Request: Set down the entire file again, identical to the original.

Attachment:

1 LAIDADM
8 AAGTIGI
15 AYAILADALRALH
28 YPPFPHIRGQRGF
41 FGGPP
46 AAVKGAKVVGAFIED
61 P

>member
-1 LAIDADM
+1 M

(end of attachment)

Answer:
1 LAIDADM
8 AAGTIGI
15 AYAILADALRALH
28 YPPFPHIRGQRGF
41 FGGPP
46 AAVKGAKVVGAFIED
61 P

>member
-1 LAIDADM
+1 M